Washington, DC – On May 8th, President Donald Trump withdrew the U.S. from the JCPOA, a multilateral agreement between Iran and a group of world powers, including the P5+1 (China, France Russia, UK, US, plus Germany) and the EU. The agreement, known as the Iran Nuclear deal, aimed to stall Iran’s capacity to enrich nuclear-grade uranium. In return, the U.S. and other signatories provided sanctions relief and access to global markets.
August 6th marked the first of two major deadlines for the reimposition of JCPOA-related sanctions on to Iran. In this first round, the U.S. reimposed secondary sanctions on companies that do business with Iran under certain categories. The sanctions ban any transactions with Iran that involve U.S. bank notes, gold, graphite, raw or semi-finished metal, automotive-related products, and coal. The second layer of these sanctions prohibits the sale of U.S. manufactured aircraft and parts to Iran, which was allowed under the JCPOA. The third tier of sanctions prohibits U.S. imports of Iranian-origin carpets and foodstuffs.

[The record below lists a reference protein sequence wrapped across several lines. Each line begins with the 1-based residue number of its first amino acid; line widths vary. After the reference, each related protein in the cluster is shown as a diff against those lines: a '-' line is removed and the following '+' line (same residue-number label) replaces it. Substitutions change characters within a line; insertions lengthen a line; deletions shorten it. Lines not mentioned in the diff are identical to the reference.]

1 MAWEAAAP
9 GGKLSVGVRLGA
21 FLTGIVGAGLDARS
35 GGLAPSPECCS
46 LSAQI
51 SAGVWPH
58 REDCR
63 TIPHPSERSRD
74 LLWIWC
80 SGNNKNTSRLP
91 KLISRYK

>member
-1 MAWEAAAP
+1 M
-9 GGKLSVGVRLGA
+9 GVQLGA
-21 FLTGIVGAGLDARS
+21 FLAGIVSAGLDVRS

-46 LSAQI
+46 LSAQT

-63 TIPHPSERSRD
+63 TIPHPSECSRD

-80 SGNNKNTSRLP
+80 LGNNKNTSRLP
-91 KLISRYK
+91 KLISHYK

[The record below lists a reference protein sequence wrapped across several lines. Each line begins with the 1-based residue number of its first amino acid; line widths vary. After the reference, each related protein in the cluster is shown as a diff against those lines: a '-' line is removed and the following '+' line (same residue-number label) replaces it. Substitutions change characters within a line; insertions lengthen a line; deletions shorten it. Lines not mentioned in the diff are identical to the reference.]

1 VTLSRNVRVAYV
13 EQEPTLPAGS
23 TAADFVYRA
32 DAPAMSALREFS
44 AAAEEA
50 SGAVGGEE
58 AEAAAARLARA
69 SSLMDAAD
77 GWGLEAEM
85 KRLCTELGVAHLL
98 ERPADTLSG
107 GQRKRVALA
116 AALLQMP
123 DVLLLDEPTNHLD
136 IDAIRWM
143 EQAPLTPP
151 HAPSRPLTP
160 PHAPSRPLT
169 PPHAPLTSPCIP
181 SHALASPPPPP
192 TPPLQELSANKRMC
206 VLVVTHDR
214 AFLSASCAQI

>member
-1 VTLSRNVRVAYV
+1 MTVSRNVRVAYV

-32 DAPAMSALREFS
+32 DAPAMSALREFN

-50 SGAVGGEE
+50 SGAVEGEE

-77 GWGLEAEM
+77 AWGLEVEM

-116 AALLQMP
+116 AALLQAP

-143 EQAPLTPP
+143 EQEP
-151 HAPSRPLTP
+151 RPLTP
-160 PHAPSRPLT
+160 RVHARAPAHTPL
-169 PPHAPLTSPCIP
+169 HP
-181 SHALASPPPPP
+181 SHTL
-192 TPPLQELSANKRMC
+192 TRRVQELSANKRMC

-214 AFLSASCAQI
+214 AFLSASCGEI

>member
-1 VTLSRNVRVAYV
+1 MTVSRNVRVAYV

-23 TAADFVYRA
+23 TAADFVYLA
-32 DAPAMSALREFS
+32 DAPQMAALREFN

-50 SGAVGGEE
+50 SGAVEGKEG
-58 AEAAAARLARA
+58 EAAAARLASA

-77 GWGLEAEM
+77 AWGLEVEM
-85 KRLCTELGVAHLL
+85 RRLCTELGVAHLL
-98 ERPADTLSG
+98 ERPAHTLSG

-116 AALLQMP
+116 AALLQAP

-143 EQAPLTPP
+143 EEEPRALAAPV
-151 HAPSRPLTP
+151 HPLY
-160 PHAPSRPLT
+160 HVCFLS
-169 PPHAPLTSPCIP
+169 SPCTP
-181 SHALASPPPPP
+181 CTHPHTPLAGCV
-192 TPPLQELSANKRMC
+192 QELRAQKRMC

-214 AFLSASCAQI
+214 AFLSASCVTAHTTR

Due to the existing U.S. trade embargo against Iran, those most affected by the reimposition of nuclear-related sanctions are European companies, with the exception of a few U.S. companies like Boeing, who had a $20 billion contract to supply aircraft to Iran. Companies that violate U.S. sanctions could be penalized, prosecuted, or barred from the United States.
The Treasury Department, in consultation with the State Department, is responsible for the implementation of the JCPOA-related sanctions. While this first wave of sanctions will have negative effects on Iran’s currency and economy, the second round of sanctions is expected to be more detrimental to Iran’s economy as sanctions on Iran’s oil sector and Central Bank will come back into full effect.
Washington, D.C. August 6, 2018